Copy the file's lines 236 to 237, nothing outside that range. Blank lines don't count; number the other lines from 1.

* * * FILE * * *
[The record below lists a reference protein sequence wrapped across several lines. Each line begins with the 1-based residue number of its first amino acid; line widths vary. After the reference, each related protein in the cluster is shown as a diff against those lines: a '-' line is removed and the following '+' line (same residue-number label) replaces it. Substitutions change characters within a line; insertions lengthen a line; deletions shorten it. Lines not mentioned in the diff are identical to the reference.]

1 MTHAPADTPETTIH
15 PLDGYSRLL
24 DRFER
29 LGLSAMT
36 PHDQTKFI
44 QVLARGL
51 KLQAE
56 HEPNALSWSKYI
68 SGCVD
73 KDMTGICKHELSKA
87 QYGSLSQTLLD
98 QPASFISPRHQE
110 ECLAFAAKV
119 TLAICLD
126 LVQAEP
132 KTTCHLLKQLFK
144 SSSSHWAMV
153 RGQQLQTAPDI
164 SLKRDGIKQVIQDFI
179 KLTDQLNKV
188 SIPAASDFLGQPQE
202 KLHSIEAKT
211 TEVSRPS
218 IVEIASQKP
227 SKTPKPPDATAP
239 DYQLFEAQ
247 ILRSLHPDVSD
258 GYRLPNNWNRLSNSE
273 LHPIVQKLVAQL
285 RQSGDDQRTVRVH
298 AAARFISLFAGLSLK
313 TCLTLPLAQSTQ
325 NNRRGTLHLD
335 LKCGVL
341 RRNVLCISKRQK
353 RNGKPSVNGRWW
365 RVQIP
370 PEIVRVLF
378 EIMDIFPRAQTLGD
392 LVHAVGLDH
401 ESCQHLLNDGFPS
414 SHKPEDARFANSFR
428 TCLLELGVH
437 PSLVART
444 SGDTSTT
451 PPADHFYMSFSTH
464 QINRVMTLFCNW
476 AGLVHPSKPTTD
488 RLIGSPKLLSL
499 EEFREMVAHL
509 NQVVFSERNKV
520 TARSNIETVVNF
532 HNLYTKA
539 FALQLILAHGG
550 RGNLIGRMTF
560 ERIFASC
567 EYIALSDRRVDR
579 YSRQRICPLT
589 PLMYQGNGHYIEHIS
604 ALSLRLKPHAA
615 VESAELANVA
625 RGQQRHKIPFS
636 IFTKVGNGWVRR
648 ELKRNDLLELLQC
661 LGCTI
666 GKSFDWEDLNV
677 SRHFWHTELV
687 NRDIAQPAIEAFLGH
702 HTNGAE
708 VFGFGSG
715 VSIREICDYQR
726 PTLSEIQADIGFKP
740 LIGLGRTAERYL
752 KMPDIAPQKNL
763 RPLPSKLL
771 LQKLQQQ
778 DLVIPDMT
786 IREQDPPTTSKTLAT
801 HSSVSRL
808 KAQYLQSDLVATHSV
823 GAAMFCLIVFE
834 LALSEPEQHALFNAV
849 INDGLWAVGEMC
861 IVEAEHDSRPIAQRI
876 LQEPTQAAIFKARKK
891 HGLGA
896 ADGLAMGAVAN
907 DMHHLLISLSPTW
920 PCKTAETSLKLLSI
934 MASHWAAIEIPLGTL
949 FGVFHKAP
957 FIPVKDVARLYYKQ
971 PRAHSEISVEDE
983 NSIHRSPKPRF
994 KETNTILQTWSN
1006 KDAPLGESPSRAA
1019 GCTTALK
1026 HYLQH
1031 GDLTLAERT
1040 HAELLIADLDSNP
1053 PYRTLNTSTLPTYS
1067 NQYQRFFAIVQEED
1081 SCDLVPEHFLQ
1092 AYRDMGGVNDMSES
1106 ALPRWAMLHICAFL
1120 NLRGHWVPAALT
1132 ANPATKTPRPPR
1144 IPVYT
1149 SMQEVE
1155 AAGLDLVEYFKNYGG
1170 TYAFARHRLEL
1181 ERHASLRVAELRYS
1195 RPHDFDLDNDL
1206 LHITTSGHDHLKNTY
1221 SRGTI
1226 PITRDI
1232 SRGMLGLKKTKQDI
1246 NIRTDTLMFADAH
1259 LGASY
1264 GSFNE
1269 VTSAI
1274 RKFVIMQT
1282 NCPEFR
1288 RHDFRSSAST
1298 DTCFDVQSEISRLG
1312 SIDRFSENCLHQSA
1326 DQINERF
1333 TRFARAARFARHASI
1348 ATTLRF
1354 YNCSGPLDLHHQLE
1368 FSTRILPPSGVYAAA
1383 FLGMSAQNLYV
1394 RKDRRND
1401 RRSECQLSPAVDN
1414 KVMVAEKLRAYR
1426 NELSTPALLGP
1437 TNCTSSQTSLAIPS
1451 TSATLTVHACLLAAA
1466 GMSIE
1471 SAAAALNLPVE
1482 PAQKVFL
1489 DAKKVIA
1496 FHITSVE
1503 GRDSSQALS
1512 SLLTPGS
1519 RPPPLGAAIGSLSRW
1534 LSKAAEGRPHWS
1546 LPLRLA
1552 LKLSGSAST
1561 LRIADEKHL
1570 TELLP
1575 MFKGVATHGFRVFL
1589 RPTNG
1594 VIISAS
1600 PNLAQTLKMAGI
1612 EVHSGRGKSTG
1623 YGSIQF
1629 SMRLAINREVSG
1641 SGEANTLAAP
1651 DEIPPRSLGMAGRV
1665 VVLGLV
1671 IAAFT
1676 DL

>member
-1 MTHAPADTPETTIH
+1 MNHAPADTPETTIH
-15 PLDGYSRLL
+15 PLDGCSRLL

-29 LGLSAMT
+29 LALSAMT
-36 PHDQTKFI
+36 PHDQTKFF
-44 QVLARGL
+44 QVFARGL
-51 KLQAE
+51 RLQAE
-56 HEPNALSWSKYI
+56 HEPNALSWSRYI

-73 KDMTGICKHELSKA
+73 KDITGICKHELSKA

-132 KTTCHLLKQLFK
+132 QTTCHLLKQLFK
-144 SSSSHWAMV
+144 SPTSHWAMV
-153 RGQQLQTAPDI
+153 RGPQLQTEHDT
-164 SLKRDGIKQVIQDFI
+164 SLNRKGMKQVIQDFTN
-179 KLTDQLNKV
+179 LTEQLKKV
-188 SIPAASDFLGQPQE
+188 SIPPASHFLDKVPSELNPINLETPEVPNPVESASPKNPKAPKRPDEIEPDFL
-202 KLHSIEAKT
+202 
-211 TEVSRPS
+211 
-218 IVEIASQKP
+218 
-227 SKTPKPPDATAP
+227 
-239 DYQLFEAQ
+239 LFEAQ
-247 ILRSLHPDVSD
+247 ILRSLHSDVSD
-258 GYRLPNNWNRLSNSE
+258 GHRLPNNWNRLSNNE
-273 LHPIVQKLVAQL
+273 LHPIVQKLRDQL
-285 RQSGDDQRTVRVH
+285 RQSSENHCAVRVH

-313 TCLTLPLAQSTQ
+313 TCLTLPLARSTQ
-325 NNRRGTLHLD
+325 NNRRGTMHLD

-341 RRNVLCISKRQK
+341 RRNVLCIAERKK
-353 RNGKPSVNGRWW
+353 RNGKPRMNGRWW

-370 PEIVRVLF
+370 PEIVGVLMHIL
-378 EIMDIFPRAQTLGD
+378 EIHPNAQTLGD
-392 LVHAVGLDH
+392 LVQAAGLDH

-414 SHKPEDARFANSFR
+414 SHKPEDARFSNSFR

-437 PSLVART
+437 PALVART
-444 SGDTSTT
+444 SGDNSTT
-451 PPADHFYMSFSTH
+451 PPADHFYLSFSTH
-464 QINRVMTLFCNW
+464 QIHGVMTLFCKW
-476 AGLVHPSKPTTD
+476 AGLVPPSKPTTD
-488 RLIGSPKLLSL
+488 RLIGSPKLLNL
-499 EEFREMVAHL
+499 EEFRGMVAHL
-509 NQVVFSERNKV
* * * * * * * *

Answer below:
-476 AGLVHPSKPTTD
+476 AGLVPPSKPTTD